August 6, 2018  (Web Review)

Wildling

Shout! Factory, 92 min., R, DVD: $16.99, Blu-ray: $22.99, Aug. 7

Reviewer rating: 2.5/4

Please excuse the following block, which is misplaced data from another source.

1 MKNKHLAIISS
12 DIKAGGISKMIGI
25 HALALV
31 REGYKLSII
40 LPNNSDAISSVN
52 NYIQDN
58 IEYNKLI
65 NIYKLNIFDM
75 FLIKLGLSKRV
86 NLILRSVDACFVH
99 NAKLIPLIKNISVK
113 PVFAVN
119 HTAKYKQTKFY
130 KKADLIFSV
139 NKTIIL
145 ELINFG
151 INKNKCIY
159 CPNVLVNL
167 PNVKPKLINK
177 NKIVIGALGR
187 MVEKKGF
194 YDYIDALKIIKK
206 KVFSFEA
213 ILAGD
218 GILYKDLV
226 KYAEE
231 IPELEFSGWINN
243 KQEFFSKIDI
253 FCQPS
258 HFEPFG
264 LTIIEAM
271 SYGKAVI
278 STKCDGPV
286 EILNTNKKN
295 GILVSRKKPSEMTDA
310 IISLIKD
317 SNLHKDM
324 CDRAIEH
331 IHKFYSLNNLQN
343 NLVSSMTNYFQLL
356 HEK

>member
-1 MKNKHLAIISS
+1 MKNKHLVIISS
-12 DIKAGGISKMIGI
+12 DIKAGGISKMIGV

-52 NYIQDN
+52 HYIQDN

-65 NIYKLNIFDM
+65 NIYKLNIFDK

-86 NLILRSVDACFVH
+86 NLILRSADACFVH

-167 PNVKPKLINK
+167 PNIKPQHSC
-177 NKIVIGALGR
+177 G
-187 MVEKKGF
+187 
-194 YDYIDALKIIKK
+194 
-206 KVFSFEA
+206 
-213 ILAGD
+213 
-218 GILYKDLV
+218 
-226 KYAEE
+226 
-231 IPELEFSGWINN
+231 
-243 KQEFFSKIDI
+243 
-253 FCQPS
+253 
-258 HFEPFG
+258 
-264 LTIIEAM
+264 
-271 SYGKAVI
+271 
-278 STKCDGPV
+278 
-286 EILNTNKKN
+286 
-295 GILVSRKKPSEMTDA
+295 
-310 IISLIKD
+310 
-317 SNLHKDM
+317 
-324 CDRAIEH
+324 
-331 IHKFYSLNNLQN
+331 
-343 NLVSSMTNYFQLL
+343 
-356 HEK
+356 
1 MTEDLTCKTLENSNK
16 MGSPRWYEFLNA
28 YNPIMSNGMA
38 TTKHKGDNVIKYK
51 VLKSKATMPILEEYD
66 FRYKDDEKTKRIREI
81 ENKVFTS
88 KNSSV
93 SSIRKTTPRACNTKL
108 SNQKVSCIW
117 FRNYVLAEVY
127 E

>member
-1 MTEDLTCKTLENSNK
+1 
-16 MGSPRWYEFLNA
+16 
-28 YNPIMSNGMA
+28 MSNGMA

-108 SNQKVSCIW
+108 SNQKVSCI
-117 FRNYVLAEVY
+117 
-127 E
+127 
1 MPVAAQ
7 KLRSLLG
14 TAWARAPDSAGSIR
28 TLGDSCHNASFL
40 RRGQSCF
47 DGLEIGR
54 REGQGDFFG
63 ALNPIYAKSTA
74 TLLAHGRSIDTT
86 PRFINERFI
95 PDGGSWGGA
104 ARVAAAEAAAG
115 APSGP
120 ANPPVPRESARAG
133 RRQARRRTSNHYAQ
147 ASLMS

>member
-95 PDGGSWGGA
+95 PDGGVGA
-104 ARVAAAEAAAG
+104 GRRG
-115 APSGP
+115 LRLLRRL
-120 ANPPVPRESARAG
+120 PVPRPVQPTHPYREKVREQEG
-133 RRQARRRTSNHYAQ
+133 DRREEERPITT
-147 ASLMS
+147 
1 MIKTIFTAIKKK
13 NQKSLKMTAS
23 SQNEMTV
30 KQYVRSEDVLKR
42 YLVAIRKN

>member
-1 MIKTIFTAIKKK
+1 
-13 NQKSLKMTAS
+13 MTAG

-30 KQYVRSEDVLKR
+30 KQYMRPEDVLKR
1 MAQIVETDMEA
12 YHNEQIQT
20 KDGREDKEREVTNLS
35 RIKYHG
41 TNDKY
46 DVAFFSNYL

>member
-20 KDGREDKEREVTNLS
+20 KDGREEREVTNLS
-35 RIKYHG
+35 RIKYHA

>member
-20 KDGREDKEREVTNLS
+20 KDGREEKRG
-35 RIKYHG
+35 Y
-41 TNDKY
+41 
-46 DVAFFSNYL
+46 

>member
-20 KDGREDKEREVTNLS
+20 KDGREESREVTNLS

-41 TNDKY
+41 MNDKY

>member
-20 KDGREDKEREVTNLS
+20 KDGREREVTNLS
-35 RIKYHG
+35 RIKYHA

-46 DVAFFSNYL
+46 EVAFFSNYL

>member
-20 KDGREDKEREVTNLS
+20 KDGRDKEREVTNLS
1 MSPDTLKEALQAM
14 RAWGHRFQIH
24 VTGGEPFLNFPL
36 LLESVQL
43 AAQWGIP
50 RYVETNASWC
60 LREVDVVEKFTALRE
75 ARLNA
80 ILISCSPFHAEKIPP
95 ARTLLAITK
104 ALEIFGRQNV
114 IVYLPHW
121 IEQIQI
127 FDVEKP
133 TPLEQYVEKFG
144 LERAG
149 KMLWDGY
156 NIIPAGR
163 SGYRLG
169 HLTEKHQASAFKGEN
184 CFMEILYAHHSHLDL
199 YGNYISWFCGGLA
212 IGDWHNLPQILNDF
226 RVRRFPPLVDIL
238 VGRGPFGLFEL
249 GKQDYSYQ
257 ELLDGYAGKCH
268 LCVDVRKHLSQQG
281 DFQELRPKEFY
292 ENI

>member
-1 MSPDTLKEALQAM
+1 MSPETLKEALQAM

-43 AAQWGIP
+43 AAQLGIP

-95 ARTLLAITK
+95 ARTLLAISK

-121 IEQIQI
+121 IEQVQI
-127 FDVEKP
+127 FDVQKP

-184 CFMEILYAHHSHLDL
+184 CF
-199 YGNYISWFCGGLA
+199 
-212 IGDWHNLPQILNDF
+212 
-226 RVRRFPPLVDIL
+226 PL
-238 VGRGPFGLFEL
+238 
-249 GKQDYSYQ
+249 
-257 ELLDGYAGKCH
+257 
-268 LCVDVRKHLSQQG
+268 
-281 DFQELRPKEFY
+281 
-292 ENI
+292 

In an era obsessed with zombie apocalypses, werewolves have become unfashionable, but Fritz Bohm’s Wildling offers an intriguing spin on the hairy, hoary old genre. Daddy (Brad Dourif) tells horrifying bedtime stories to young Anna about a wildling—a beast with sharp teeth that devours children. It is to protect her, he explains, that he keeps Anna in a basement room where the doorknob is rigged with an electric charge. Daddy also treats Anna with painful injections that he claims are medicinal but actually obstruct her maturation process, so while growing externally into a young woman (Bel Powley), she remains childlike in other physical respects. When Anna is finally freed from Daddy’s clutches and placed in the care of the local sheriff (Liv Tyler), she exhibits extraordinary changes as the effect of the injections wears off. Wildling is both a parable of a girl’s coming-of-age and a metaphor for female empowerment, but also a genre piece offering a revisionist take on the werewolf legend that strips it of tropes concerning silver bullets and full moons while serving up a mythology based on Darwinian principles—which might be no less absurd but is at least different. Wildling devolves into a tedious chase film in the last act, but until then it is a pretty shrewd horror thriller. A strong optional purchase. (F. Swietek)